Squamous cell carcinoma of the head and neck, SCCHN, is a heterogeneous group of tumours
not only concerning the site of origin but also regarding aetiology. The 5-year survival for the
whole group of SCCHN tumours has not significantly improved over the last 20-25 years. Apart from
tumour spread to lymph nodes, N status, gains and losses of specific chromosomes are the only factors
shown to be independent prognostic markers for these tumours. Worldwide, an increasing number
of people ≤ 40 years are seen being affected by tongue SCC, the most common tumour within the
SCCHN group. Even without any clinical signs of metastasis, up to 30% of all tongue SCC have histologically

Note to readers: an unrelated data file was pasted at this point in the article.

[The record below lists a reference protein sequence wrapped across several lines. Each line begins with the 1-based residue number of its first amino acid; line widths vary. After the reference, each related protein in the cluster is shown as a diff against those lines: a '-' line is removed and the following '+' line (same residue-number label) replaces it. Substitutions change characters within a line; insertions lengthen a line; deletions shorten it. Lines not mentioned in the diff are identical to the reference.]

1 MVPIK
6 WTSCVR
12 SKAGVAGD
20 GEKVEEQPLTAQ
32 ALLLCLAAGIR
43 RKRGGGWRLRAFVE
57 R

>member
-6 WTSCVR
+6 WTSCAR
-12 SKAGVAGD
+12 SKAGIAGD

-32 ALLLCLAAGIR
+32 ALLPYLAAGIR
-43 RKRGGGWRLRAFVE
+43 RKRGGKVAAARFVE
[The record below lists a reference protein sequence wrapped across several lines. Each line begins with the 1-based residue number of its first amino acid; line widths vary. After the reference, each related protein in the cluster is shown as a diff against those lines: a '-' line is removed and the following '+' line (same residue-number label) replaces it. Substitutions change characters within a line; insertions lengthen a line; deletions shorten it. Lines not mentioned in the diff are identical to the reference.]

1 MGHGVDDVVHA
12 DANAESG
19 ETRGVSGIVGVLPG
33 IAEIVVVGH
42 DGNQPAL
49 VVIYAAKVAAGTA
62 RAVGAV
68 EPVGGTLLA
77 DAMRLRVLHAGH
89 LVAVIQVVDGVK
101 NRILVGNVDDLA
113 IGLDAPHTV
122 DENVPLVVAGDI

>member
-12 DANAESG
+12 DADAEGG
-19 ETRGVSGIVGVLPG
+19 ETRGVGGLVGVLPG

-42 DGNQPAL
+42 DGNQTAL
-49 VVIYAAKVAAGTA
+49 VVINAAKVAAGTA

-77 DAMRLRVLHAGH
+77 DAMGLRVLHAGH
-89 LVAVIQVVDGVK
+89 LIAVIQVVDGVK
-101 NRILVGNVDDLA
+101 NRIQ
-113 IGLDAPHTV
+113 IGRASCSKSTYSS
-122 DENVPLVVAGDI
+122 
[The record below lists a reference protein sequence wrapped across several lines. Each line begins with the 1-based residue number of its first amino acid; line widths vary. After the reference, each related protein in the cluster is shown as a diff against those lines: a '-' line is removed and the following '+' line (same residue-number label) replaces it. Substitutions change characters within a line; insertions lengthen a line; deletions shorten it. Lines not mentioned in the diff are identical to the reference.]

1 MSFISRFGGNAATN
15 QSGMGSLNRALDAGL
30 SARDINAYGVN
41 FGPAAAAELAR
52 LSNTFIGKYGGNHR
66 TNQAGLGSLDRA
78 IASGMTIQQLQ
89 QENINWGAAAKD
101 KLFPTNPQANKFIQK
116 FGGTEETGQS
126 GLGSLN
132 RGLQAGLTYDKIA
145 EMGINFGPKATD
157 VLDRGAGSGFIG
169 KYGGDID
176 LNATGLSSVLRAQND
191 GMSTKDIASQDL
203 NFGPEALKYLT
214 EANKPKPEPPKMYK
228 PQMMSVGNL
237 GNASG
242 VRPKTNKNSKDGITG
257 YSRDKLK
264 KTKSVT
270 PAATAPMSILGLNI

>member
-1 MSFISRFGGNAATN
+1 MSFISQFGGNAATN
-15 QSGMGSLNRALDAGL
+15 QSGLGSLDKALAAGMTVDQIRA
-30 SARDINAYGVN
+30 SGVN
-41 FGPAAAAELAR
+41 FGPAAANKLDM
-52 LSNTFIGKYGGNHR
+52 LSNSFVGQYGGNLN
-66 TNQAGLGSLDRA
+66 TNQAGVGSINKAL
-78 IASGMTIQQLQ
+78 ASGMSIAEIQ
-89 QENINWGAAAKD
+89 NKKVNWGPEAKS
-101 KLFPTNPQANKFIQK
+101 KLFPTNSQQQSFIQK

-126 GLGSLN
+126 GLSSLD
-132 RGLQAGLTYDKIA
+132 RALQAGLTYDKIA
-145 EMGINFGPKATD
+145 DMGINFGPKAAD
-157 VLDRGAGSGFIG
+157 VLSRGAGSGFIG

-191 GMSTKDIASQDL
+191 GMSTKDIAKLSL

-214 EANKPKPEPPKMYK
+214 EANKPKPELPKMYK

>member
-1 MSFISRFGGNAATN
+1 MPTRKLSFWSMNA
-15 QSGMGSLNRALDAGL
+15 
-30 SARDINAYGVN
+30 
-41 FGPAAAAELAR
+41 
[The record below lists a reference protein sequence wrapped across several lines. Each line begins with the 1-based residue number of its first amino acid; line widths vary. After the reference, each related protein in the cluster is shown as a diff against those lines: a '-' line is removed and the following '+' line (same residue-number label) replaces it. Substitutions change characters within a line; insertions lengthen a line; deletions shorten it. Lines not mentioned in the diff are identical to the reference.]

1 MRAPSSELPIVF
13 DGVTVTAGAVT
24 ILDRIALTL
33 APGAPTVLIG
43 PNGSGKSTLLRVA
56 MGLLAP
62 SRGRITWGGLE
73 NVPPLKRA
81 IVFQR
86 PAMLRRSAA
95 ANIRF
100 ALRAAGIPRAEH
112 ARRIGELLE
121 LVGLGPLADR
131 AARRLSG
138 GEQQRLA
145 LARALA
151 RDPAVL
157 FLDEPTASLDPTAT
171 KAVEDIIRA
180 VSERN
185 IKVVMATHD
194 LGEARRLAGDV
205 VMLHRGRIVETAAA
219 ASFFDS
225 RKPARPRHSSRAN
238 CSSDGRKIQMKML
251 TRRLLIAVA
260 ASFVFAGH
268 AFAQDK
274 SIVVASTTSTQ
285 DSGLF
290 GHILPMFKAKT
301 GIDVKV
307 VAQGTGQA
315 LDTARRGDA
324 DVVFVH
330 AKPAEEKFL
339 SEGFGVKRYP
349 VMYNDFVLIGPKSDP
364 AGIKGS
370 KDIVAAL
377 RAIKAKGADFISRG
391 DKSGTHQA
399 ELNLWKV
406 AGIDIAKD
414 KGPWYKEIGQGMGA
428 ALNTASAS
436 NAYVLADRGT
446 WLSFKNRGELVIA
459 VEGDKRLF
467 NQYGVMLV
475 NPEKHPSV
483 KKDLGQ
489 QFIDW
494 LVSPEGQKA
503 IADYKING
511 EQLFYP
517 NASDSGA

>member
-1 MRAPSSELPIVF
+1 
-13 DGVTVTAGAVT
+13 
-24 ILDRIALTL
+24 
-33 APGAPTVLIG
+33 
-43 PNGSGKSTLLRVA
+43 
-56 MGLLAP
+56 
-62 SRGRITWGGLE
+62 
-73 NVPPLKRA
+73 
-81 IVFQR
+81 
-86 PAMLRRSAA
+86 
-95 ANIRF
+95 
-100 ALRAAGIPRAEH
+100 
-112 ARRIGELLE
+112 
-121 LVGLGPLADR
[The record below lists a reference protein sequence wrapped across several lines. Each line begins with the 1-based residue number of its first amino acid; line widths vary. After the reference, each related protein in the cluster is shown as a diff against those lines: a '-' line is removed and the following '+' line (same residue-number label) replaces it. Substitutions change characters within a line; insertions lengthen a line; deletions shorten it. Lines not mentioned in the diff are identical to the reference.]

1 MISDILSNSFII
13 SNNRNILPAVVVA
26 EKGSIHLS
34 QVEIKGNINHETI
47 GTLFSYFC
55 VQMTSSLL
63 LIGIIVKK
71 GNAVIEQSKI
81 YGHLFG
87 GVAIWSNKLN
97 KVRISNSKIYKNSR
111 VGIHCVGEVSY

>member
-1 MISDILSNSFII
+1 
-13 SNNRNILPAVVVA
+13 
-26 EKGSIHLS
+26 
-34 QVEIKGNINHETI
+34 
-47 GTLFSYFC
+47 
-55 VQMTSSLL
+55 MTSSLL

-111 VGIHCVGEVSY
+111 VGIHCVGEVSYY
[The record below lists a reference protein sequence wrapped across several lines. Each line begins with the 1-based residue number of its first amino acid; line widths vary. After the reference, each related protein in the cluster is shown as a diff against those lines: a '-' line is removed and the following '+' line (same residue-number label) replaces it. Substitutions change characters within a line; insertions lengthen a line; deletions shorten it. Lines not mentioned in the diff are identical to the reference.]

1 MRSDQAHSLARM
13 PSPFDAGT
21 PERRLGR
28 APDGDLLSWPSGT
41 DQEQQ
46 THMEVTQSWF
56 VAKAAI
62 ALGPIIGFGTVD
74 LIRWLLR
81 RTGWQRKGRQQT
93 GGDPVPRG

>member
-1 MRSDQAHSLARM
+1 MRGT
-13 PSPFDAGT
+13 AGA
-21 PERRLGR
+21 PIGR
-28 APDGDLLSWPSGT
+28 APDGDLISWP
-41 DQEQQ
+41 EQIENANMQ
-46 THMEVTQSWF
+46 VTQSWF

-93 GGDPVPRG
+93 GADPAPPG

detectable spread to lymph nodes.
In this mini review, field cancerization, tumour microenvironment, the so called EMT (epithelial
mesenchymal transition) process and the role of viruses in development of SCCHN are discussed as
well as potential new therapeutic targets.
For the group of tongue SCC, with the increasing incidence seen in young patients and particularly
women, new data with impact on prognosis and treatment are urgently needed. But as long as data
from the analyses of several sub sites are presented as valid for the whole group of tumours, this vital
point is missed.